I decided to start posting the chapters from this book thing as I finished them for a variety of reasons. One, it would let people I know what I was up to, which is something I’m not always good at doing. Two, it was the only internet-permanent record of this stuff that I can count on…I like to think that the finished project has the potential to be good enough to find a home on paper someday, but too much of that happening is dependent on luck, so I’m stapling the work up here as I go. Third, I thought it’d be interesting–for me, maybe for others–to be able to look back after it’s all done and see just how much the whole thing changed between first and final drafts, which is the kind of thing that writers and fans of writing love to obsess over.
And now, I pay the price. Because there’s something else that posting these chapters right when they’re done will result in: sometimes, the first draft sucks. I generally write pretty clean first drafts, but sometimes…and this one in particular…is bloody awful. It covers the plot points, sets up the emotional state I want Charlotte to be in, introduces the last member of her unusual triumvirate…but good god, it’s going to take more than a little work to get this one ready for prime time.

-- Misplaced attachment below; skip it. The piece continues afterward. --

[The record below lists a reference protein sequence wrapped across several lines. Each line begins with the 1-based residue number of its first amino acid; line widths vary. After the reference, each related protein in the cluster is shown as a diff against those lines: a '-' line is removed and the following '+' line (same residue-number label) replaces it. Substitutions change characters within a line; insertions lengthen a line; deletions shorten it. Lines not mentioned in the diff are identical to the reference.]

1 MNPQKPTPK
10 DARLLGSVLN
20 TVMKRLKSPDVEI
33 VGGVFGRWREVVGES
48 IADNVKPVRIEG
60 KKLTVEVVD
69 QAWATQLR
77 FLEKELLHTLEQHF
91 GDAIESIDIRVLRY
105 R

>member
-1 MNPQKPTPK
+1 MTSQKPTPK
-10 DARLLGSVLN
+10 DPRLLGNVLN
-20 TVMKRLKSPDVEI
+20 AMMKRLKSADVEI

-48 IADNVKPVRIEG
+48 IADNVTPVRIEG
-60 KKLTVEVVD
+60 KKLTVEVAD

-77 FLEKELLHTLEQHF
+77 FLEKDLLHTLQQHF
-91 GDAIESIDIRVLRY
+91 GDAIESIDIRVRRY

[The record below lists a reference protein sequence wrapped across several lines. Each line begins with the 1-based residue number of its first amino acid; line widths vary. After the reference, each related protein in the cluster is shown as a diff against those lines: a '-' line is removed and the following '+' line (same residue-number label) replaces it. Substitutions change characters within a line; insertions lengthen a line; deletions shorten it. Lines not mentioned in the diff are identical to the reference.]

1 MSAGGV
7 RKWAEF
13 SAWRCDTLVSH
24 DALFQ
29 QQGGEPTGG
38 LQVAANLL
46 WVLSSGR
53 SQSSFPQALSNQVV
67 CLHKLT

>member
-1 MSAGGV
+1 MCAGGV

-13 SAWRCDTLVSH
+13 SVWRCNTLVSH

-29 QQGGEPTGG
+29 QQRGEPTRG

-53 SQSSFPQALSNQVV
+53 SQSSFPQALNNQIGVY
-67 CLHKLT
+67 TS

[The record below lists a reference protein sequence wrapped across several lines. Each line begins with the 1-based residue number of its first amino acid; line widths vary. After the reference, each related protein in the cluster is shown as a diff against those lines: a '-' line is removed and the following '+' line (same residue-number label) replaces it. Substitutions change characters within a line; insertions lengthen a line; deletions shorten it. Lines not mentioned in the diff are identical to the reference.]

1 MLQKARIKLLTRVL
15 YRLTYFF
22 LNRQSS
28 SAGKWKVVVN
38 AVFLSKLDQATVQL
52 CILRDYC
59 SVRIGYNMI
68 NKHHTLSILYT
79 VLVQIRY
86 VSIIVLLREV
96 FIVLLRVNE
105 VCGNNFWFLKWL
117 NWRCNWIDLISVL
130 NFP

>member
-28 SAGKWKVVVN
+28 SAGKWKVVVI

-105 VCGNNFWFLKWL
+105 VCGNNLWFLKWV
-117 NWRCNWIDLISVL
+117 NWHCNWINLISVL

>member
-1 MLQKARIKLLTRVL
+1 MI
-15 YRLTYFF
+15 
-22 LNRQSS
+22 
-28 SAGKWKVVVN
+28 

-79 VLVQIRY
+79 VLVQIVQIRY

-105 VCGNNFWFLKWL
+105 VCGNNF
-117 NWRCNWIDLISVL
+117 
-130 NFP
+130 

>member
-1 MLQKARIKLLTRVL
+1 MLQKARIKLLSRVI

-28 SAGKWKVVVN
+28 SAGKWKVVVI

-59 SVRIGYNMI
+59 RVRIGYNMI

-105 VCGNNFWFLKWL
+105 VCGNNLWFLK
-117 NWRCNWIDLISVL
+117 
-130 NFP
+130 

And yet, because of how I’m doing this, here it is. In the spirit of ER surgeons, I’m tying off the vein and sacrificing the limb to save the patient. I’ve been sitting on Chapter 6 for a freaking month now, and I need to get some momentum back and move on.
There is a tremendous upside to this, though: I’ll be posting Chapter 7 tomorrow. It’s been done for almost two months, just waiting patiently for me to catch up with everything that needs to come before it. And so y’all will have an Easter treat: motorcycles, swords and guns. And is there anything closer to the true spirit of Easter than that?
Charlotte was just a moment away from making her move when the panic took over. Her hand, outstretched, already shaking–her entire body had been shaking for some time now–froze, just inches from its target. The tiny, tenuous grip she’d managed to hold on to slipped and let go, and for the next few beats of her overtuned heart she was unaware of the spectacle she was causing, completely unaware of anything beyond the panic.